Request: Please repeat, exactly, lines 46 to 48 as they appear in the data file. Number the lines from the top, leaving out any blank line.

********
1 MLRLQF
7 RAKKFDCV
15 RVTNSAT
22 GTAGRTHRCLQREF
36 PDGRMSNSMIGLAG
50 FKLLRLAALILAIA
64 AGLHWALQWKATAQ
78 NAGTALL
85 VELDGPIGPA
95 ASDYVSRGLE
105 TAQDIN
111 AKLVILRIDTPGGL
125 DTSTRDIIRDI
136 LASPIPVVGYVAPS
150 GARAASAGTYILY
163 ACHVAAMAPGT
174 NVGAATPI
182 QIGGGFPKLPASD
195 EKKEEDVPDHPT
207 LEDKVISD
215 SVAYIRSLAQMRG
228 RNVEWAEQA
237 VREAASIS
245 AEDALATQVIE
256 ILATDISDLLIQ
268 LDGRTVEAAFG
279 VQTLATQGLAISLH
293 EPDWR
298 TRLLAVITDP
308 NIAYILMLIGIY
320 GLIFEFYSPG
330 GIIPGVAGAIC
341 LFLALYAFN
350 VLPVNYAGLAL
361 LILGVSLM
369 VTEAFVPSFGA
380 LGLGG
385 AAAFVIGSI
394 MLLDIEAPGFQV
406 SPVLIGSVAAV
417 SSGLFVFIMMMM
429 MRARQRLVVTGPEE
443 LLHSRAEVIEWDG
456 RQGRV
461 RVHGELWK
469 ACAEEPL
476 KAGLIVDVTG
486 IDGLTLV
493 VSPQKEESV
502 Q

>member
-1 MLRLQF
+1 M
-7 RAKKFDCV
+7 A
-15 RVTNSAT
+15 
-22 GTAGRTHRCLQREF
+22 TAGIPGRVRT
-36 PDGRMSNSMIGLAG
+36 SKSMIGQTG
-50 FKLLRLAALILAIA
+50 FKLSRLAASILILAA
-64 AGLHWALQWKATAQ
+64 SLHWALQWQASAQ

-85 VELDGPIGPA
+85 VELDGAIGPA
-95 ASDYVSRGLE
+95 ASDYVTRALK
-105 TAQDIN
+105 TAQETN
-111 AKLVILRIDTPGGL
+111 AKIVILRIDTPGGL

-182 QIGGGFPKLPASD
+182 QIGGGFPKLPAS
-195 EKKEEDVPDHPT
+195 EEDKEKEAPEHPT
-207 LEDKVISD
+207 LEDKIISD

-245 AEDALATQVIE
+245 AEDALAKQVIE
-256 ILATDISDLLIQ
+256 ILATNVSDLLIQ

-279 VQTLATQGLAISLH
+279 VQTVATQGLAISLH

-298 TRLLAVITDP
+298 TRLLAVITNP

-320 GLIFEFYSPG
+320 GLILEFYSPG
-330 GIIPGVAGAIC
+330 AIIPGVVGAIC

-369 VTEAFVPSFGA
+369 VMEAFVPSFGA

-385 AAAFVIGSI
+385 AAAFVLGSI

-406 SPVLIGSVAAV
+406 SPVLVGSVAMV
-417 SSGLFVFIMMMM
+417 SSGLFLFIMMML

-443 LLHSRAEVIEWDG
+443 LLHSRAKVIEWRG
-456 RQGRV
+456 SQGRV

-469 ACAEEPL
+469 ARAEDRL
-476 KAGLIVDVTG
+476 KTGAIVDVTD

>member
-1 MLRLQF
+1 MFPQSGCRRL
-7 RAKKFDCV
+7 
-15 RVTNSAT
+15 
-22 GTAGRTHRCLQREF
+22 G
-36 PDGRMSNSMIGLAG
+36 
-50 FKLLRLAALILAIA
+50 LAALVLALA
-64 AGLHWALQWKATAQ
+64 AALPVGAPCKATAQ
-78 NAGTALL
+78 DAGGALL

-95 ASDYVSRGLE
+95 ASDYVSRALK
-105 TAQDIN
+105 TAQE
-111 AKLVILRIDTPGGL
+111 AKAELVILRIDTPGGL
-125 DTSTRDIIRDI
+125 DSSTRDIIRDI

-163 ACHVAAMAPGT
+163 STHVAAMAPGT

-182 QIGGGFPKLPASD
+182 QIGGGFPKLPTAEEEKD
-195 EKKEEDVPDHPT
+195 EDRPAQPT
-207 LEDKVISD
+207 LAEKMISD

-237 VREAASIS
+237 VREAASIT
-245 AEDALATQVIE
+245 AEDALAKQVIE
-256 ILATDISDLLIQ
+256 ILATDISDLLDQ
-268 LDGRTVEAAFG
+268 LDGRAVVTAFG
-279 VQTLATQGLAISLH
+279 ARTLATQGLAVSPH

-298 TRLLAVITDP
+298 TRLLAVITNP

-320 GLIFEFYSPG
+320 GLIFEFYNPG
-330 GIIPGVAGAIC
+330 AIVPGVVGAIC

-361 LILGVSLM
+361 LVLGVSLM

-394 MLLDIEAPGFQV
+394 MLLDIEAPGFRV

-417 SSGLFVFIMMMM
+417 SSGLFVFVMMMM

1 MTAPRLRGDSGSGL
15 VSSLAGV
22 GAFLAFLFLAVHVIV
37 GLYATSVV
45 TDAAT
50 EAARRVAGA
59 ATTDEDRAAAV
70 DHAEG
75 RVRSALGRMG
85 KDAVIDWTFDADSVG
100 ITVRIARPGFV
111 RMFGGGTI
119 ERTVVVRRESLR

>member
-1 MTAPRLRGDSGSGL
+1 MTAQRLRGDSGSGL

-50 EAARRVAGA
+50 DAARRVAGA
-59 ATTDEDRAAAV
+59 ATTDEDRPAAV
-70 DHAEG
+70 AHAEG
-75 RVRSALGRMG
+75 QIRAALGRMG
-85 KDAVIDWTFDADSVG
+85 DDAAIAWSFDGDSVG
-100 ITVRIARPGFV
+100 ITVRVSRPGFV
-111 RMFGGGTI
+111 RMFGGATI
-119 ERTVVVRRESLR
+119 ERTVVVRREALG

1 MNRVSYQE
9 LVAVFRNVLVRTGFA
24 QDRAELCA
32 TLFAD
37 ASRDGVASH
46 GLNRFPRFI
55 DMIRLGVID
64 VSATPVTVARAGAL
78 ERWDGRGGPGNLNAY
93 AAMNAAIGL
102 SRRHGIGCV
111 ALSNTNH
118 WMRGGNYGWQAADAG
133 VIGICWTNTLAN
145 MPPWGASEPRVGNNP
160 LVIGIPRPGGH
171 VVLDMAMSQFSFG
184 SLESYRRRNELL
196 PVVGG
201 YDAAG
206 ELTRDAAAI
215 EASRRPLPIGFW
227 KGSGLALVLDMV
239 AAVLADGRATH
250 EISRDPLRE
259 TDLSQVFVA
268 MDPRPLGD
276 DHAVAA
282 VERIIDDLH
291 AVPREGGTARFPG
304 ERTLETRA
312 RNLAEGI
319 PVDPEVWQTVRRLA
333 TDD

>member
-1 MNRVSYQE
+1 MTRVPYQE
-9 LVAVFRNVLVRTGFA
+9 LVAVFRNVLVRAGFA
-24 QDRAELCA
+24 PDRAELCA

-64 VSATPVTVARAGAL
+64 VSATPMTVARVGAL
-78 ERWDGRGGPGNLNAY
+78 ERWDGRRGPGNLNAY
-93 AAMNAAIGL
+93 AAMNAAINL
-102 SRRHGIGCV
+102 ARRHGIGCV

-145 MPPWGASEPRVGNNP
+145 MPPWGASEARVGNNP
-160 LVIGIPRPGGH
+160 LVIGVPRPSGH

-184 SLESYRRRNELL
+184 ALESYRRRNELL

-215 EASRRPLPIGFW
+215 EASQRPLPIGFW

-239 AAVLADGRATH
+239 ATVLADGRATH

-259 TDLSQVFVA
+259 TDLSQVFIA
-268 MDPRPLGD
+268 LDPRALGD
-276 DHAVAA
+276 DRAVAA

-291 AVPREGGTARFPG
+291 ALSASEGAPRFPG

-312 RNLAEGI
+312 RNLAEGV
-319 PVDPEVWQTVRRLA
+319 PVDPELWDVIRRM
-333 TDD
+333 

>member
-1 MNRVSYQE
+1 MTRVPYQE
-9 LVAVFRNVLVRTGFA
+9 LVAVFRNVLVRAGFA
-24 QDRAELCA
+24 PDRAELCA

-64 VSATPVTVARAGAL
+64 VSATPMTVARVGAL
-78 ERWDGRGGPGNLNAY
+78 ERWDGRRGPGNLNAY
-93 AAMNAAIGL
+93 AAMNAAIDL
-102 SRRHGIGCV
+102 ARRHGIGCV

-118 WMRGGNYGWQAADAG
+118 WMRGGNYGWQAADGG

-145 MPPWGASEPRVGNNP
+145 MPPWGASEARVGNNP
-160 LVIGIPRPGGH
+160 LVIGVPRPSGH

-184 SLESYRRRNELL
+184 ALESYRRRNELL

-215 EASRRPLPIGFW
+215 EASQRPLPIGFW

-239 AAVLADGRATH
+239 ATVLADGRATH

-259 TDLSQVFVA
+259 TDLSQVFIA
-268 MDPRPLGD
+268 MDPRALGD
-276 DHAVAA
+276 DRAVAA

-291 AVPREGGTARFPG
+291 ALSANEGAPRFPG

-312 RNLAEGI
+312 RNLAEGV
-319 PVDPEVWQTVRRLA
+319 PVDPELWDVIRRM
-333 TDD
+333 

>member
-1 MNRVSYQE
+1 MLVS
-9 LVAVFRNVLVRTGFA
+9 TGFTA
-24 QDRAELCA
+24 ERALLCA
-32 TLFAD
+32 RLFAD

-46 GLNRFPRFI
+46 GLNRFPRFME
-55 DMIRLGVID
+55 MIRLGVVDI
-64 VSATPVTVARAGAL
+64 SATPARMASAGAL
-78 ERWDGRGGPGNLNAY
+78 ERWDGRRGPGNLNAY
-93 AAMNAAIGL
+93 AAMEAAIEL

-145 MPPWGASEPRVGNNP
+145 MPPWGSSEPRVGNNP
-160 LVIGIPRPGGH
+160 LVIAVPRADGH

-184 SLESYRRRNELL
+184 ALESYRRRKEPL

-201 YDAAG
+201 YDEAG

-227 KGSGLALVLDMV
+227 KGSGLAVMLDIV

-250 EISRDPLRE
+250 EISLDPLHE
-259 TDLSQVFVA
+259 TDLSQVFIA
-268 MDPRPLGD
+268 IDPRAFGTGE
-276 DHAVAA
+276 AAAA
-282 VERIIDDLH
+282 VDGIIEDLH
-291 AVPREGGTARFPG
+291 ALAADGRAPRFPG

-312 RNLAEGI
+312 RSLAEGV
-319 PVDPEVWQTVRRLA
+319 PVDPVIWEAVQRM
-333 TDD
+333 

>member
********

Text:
469 ACAEEPL
476 KAGLIVDVTG
486 IDGLTLV